• Thursday, November 30, 2023
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What repairs of Nigerian refineries mean for West African market

Will Nigeria’s refining renaissance happen in 2021?

Africa’s biggest oil-producing country is planning to take advantage of a golden opportunity to play regional dominance in the West African refining market following the move by the Federal Executive Council to approve contracts for the rehabilitation of Warri and Kaduna refineries at a cost of $1.4 billion.

Nigeria stands a good chance of benefiting from the current plunge in international crude oil prices if the managers of its economy, especially those in the oil and gas sector, take a holistic view and see opportunities in the West African market.

The downstream market in West Africa is largely underdeveloped and, is mostly under the control of governments, riddled with inefficiencies, and leading to most countries depending heavily on imports to fulfil their requirements for petroleum products.

Read also: $1.5bn for Port Harcourt refinery repair can build 12 world-class hospitals – Peterside

To take advantage of this opportunity, Timpre Sylva, minister of state for petroleum resources, announced the government’s plan to rehabilitate Warri and Kaduna refineries.

The contracts will be awarded to Messers Saipem SPA and Saipem Contracting Limited at the combined total sum of $1.484 billion and will be rehabilitated in three phases of 21, 23 and 33 months.

The breakdown shows that $897 million is earmarked for the Warri refinery and $586 million for the Kaduna refinery, Sylva told State House correspondents after the Federal Executive Council meeting chaired by Vice President Yemi Osinbajo on Wednesday.

In March 2021, FEC approved the sum of $1.5 billion for the rehabilitation of Port Harcourt refinery in Rivers state


Fixing the refineries

Nigeria has four refineries – including two in Port Harcourt – but all have struggled to function optimally as the country continues to import petroleum products.

The rehabilitation is expected to turn around the refineries and set them up to meet national oil demands.

In June, the managing director of the National Nigerian Petroleum Corporation, the national oil company, Mele Kyari, said the rehabilitation of the refineries, in conjunction with private efforts such as the Dangote Refinery, will transform Nigeria into a “hub of petroleum products and supply”.

“It’s going to change the dynamics of petroleum supply globally in the sense that the flow is coming from Europe today and it is going to be reversed to some other direction,” he said.

He added, “we will be the supplier for West Africa legitimately and also many other parts of the world”.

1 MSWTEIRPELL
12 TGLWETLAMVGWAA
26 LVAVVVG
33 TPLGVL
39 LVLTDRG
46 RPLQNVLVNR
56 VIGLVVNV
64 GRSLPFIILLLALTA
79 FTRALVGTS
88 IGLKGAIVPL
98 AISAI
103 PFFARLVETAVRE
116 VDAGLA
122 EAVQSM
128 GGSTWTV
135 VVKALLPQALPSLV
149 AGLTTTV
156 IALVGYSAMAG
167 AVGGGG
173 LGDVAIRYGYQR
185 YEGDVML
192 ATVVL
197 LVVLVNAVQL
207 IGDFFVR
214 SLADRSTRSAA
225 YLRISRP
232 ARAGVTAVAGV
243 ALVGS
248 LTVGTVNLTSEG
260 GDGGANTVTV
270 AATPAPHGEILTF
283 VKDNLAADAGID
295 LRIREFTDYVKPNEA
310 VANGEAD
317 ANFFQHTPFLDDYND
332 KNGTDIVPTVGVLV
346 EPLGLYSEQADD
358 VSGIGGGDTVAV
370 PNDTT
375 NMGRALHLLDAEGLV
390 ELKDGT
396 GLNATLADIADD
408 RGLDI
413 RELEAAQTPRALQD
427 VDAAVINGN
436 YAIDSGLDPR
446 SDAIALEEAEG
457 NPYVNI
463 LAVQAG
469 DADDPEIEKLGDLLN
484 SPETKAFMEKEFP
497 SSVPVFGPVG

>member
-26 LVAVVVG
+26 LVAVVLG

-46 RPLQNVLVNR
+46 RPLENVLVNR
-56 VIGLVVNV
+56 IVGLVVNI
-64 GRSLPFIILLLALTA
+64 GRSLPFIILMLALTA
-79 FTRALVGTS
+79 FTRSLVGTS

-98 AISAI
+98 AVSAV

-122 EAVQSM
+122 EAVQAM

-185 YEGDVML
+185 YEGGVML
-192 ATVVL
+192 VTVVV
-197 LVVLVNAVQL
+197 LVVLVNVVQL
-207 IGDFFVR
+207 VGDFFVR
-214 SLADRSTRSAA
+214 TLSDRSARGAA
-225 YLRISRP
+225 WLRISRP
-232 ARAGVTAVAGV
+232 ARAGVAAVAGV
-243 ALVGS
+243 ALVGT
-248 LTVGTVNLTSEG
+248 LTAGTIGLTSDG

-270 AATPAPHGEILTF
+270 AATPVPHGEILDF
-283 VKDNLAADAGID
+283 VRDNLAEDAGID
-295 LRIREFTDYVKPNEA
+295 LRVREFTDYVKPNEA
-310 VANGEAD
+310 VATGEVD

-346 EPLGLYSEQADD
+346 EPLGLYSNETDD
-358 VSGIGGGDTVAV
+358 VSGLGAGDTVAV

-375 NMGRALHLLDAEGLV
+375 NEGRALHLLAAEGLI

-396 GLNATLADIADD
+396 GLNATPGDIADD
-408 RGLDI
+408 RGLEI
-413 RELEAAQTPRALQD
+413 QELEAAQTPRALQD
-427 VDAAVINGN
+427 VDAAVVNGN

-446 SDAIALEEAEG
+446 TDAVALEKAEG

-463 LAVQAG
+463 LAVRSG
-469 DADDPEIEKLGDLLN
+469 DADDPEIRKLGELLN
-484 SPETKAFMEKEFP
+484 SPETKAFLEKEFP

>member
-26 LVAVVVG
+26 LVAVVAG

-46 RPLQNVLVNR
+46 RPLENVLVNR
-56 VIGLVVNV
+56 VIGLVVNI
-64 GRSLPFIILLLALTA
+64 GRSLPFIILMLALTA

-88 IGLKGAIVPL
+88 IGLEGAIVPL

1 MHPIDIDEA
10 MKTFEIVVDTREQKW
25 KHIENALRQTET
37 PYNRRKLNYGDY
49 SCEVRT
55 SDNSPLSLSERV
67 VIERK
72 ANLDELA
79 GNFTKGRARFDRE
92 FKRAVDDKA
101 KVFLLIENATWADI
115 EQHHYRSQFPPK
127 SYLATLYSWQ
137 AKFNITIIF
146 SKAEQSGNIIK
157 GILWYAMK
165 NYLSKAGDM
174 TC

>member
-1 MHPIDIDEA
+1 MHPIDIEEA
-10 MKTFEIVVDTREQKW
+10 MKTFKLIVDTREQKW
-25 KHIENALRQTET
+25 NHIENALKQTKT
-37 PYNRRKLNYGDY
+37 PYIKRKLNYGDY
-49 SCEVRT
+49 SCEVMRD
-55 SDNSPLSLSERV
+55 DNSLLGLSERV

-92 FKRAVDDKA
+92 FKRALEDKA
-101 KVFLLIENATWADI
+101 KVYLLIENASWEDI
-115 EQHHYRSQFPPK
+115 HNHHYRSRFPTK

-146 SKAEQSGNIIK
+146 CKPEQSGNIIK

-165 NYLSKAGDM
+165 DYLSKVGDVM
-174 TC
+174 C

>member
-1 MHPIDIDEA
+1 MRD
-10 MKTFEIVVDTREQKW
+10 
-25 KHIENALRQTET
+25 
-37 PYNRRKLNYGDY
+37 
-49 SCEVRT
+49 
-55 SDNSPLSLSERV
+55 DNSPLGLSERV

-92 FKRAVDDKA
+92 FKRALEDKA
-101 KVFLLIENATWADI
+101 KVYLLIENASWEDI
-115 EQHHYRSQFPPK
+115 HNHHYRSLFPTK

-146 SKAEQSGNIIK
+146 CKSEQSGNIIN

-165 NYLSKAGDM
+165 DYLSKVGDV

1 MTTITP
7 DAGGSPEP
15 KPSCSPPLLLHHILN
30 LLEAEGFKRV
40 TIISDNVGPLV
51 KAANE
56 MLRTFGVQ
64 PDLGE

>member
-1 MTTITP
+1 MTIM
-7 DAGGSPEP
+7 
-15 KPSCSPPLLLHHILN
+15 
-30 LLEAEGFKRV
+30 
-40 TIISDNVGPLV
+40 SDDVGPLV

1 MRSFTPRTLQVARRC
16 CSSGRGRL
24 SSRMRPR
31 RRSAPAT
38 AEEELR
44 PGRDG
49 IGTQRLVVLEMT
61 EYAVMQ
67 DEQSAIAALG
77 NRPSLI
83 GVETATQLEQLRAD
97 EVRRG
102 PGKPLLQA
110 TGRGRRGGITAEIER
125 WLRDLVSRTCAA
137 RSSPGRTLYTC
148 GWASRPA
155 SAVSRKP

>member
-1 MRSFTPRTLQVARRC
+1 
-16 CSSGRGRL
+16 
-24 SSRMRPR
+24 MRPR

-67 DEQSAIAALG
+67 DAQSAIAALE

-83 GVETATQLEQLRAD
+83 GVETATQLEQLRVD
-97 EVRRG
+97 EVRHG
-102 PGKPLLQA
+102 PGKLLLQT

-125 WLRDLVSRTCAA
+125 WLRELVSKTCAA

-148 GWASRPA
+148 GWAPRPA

West Africa’s market

Playing regional dominance in the West African petroleum products market will enable Nigeria’s downstream sector to act as an enabler to other critical industries such as petrochemical, construction, agricultural and industrial sectors.

“The West African market holds significant potential as refineries such as Ivory Coast, Gabon and Senegal cannot meet current demand for refined products in the region, estimated at 39 billion litres. There is an opportunity for potential uptake by neighbouring countries if the market has Nigeria’s refined products readily available,” multinational professional services network with headquarters in London, PricewaterhouseCoopers (PwC) said in a report titled Nigeria refining revolution.

PwC noted that this shift will see Nigeria become a net exporter of refined products and the refining hub of West Africa by the start of the next decade.

The advent of the Dangote refinery – which is set to produce 650,000bpd of refined products – and other modular refineries will significantly impact the current landscape in the downstream sector.

When completed production from Dangote’s refinery will exceed domestic consumption levels and subsequently export excess refined products to neighbouring African countries.

Aderonke Onadeko, industry expert with Nigeria Natural Resource Charter (NNRC) said Nigeria would have switched to refining more petroleum products locally and supplying them to the rest of the West African sub-region and Africa at large, which would earn more revenue for the country.

Stakeholders have asked the government to speedy the kick-off of full deregulations of the downstream sector which has been crippled by poor pricing, obsolete regulations, undue government interference, harsh operating environment, dearth of infrastructure, insecurity, and other challenges, which continue to deter investment.

Other industry experts have also said the present precarious situation of the sector have taught Nigerian regulators that investment is no respecter of political parties, it only responds positively to a business-friendly environment, where financiers are certain about the short or long term outlook of their investment, especially under a clear regulation backed by acts of parliament.

With a comprehensive, holistic and modern downstream sector, the federal government, especially the Buhari-led administration would not only achieve its campaign promises of lifting over 10 million Nigerians out of poverty through meaningful direct and indirect employment, but it will also develop byproducts that would fast-track industrialization will be made available for sectors like agriculture.